Twilight Zone: The Monsters Are Due on Maple Street: I’m a huge Twilight Zone fan. Let’s just get that out there right now. I own the complete series on DVD and one of my favorite episodes is “The Monsters Are Due on Maple Street.” As it turns out, this is also the case for Mark Kneece and Rich Ellis who have adapted the classic episode from the original script treatment by Rod Sterling. The art is simple and the layouts are very well done and style never dominates over the substance of Sterling’s original designs. This is also not a shot-for-shot remake of the episode (which could have easily been a pitfall of such a project). Kneece and Ellis create their own set-up and designs make every panel unique to their story, not the episode’s. A solid adaptation of a truly great story.
Never As Bad As You Think: Stuart Immonen is one of my all-time favorite artists. The man is a master of multiple styles and disciplines of sequential art. When he worked on Adventures of Superman in the 90’s, it was all soft lines and curves. When he tackled ShockRockets for Dark Horse, it was thicker inks and detailed action scenes. NextWave: Agents of H.A.T.E. for Marvel allowed him to create wacky and cartoonish action scenes. Even Ultimate X-Men and Ultimate Spider-Man allowed for more straight-forward superhero fare, but with a lot of attention to detail and character expression. “Jack-of-all-trades” does not even come close to describing. Immonen and his wife, Kathryn, have worked on one or two projects together, but this webstrip was something special just because of the fun series of characters and quick transitions to small situational comedy moments. A great strip-size hardcover.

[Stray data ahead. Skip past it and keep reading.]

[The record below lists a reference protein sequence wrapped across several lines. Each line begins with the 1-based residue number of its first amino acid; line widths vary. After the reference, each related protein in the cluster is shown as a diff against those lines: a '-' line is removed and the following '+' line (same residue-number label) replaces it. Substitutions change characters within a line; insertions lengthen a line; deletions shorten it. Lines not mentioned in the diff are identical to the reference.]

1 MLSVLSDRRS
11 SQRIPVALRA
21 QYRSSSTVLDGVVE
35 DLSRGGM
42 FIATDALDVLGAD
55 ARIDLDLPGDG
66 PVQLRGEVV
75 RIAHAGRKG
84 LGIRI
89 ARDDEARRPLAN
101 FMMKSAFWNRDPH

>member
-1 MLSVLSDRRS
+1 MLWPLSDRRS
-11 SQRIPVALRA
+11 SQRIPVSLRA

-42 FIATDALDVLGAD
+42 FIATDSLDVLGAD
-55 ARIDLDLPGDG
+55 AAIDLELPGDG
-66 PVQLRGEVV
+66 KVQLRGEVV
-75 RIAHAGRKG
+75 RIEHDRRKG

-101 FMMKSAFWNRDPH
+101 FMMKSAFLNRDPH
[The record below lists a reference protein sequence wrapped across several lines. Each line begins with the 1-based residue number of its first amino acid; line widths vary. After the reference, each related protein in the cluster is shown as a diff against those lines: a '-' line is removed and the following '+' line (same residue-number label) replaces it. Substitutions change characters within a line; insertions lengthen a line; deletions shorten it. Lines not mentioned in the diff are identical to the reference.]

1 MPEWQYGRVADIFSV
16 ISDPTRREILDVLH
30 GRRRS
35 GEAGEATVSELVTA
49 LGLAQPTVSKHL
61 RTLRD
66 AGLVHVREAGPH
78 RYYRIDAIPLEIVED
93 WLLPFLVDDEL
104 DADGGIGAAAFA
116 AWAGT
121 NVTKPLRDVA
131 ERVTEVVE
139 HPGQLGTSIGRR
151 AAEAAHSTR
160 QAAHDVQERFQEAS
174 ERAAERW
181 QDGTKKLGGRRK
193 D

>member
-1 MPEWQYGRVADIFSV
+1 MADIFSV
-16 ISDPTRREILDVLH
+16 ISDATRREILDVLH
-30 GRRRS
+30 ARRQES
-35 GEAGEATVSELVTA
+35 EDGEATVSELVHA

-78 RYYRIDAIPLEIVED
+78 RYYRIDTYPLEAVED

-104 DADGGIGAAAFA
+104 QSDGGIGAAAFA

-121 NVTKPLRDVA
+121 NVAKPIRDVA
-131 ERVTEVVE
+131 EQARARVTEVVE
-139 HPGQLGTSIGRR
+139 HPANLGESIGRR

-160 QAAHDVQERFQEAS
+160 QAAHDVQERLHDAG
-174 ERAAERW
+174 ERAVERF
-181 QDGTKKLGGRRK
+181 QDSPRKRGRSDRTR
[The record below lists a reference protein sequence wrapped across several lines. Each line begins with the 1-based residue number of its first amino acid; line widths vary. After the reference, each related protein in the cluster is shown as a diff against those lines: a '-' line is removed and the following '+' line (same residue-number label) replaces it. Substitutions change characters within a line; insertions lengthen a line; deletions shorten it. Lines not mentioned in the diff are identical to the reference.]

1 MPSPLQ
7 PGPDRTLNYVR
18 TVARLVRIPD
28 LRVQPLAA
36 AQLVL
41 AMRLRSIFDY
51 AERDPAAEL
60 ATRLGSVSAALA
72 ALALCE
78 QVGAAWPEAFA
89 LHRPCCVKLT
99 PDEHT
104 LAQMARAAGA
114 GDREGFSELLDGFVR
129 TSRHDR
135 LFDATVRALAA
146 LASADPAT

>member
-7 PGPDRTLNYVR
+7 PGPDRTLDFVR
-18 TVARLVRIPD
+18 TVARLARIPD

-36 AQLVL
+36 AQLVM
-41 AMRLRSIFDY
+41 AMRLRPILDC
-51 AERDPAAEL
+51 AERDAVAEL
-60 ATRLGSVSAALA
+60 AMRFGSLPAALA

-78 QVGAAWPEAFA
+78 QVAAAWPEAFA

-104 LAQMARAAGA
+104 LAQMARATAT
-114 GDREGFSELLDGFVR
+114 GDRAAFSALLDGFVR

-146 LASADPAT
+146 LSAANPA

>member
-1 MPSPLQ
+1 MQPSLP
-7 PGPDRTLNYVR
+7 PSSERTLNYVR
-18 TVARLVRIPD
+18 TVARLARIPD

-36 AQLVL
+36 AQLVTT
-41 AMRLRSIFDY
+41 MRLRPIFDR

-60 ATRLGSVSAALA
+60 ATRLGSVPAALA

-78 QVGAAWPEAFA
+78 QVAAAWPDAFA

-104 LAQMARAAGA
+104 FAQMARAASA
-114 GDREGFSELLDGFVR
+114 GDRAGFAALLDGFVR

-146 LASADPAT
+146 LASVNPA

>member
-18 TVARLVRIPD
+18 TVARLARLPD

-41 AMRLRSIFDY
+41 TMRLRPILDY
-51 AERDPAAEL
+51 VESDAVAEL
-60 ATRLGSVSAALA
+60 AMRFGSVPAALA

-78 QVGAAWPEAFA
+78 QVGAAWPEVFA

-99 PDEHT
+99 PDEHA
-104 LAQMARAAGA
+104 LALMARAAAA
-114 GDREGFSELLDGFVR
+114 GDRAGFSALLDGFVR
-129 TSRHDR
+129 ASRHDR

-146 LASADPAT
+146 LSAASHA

Noble Causes Archives Vol. 2: I became a Noble Causes fan super late in the game. I was never really a Jay Faeber fan since usually his work-for-hire jobs produced lackluster results. His work on Marvel’s Generation X and DC’s Titans were both devoid of any real originality or passion. When Noble Causes premeired at Image, I just plain wasn’t interested. The thing is, I was an idiot. All of Faeber’s independant work has been just plain awesome. Dynamo 5, Venture, Gemini and, of course, Noble Causes. The series follows the family of superheroes with more problems than the Kennedy’s and more drama than the X-Men. This second “phonebook-size” volume collects the second half of the entire run of the series (the first came out last year). It’s well worth the money and make sure you buy both volumes to get the complete story.
Strongman: Strongman is by far the single best grab I made while at Emerald City. Created by newcomers Charles Soule and Allan Gladfelter, Strongman follows the tale of fallen Luchador warrior, Tigre, as he must overcome his doubts and failures that have left him a shell of his former self to take down the corruption sweeping his neighborhood. The writing is tight and the characters are well-developed. Soule manages to evoke emotion and create very well done pacing with his writing. Gladfelter meets him with solid panel layouts and very well done action scenes and expressions for the characters. The layouts are tight and the panels show an almost cinematic quality especially in the flashbacks to Tigre and his cohorts “better days.” We’re treated to rich and fun characters, an intriguing story, and some really great art from new talent. All in all, my favorite book of the show.
Tiki Joe Mysteries: This book from cartoonist Mark Murphy is just plain fun. Classic 1959 Las Vegas pulp crime setting with the adventures of Joe Halliday and his former WWII soldier friends as they solve cases that cross their pathes at Tiki Joe’s Restaurant. It’s solid story-telling that reads like an old Rat Pack movie (in fact, it’s obviously cast as such when you look at the characters) and Murphy’s art has developed nicely from his House of Java days. Well wroth picking up.